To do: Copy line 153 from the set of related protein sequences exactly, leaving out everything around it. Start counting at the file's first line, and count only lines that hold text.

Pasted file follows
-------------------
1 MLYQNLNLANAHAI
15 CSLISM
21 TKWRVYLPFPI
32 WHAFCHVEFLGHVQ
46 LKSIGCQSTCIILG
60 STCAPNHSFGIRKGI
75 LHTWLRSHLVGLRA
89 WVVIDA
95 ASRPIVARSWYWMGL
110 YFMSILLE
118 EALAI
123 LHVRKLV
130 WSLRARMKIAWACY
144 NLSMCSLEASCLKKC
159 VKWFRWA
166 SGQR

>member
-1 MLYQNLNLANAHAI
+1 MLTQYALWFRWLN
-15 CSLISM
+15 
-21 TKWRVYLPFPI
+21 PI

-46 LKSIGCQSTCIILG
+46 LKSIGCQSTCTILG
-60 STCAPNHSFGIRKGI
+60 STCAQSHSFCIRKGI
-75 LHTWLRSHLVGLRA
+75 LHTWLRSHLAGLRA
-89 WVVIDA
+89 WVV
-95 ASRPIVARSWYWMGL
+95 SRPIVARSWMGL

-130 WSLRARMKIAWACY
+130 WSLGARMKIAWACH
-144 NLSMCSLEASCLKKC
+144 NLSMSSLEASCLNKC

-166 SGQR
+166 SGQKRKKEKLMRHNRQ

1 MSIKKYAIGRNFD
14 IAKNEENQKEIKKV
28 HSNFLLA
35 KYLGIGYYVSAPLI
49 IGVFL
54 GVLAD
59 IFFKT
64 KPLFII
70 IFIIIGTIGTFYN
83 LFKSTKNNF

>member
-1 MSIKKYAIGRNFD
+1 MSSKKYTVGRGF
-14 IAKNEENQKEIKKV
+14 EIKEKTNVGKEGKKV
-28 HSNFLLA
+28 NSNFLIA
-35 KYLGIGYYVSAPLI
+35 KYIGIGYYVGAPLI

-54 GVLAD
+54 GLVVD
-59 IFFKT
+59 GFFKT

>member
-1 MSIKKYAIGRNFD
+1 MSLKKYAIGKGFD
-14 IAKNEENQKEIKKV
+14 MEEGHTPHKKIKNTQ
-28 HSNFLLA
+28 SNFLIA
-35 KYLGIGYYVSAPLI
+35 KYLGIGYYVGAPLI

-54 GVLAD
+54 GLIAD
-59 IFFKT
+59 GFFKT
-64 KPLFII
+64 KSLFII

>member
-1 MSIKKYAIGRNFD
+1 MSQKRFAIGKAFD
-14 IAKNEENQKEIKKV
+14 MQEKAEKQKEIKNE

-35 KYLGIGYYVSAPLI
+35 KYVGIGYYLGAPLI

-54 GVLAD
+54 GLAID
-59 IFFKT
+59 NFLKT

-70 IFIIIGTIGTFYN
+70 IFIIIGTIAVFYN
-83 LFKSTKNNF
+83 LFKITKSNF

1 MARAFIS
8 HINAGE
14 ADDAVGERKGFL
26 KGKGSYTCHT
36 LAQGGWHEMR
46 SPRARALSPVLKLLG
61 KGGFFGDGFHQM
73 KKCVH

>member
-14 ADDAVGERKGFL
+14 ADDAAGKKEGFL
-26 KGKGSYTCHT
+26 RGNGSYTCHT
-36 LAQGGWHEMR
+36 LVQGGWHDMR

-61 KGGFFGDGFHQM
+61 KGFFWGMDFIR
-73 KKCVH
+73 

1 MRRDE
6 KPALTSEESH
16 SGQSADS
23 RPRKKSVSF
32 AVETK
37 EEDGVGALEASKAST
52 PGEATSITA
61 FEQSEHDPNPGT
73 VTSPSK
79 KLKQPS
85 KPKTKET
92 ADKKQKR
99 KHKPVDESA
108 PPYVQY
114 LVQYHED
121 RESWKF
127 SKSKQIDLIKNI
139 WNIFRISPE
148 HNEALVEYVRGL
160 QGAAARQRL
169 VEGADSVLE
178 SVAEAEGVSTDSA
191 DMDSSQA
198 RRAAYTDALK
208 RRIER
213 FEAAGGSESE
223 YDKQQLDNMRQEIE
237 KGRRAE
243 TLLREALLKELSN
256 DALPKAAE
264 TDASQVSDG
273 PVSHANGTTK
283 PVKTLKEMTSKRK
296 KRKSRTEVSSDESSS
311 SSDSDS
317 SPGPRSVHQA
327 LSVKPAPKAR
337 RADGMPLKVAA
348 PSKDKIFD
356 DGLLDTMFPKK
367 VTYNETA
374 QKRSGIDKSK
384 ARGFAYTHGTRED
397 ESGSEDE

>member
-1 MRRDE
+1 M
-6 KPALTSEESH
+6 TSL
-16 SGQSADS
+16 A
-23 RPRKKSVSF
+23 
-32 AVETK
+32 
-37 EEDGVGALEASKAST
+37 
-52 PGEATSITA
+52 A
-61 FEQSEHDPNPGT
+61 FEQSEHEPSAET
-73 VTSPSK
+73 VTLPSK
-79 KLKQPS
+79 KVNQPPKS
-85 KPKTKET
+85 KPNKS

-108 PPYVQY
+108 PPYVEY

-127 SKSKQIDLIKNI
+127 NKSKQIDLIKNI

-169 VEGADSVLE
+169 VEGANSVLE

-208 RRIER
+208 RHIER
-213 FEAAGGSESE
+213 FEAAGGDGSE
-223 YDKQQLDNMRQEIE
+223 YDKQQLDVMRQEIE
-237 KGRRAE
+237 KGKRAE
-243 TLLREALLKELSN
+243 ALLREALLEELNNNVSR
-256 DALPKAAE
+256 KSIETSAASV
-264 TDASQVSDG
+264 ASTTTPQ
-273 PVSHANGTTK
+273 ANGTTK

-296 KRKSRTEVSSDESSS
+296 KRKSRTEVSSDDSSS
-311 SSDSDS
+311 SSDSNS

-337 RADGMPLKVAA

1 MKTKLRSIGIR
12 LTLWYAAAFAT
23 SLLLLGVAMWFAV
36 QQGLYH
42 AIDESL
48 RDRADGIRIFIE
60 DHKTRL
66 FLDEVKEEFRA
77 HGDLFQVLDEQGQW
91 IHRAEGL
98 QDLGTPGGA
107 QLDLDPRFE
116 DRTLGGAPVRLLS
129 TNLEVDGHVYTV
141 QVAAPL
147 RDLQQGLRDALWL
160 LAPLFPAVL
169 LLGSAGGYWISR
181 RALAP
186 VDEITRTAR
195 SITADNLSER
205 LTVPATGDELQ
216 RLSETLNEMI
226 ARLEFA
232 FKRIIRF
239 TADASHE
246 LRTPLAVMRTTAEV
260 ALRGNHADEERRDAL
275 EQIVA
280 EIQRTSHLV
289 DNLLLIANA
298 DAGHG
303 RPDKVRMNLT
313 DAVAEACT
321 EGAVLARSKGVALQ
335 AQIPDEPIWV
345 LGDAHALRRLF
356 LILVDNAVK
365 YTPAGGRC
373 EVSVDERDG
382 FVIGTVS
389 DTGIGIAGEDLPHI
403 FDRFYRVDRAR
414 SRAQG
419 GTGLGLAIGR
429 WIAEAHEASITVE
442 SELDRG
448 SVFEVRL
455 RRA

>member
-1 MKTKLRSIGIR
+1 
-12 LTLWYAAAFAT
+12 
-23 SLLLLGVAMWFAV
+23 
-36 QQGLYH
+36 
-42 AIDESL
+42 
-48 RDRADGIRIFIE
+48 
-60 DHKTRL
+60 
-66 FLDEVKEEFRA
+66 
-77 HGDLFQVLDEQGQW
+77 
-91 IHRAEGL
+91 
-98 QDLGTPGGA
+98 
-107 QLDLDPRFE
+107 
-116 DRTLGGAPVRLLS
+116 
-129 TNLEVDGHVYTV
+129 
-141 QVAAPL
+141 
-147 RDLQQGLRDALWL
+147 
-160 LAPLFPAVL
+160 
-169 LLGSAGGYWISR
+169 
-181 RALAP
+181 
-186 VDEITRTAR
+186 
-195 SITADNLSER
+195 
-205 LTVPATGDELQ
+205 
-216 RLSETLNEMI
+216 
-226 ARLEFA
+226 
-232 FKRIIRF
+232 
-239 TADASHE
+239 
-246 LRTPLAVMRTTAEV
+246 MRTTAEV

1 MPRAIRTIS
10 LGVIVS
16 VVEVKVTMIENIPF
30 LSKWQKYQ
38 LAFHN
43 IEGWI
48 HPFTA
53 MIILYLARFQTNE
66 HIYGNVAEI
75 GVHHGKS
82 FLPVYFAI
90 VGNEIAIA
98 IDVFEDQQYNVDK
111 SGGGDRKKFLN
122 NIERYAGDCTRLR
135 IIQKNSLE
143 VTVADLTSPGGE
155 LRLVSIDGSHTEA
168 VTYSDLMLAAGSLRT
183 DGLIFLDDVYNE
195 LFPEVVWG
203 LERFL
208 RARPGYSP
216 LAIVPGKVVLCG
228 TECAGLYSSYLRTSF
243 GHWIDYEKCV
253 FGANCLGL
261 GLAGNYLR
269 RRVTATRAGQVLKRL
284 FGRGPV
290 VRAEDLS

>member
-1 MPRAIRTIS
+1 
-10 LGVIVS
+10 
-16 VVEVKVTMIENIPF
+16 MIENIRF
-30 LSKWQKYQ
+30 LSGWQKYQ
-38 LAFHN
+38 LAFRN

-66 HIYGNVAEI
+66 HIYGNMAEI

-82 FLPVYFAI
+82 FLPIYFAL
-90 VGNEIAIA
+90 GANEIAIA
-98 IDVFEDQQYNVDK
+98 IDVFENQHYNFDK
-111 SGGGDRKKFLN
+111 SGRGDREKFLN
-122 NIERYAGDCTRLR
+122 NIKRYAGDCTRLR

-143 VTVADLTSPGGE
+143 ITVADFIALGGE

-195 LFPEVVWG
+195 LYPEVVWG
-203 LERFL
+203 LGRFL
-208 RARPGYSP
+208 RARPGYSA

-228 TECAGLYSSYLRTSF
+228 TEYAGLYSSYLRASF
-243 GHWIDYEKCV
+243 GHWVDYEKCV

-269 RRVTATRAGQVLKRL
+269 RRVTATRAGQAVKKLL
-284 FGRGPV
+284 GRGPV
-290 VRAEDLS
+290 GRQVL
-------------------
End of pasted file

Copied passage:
374 QKRSGIDKSK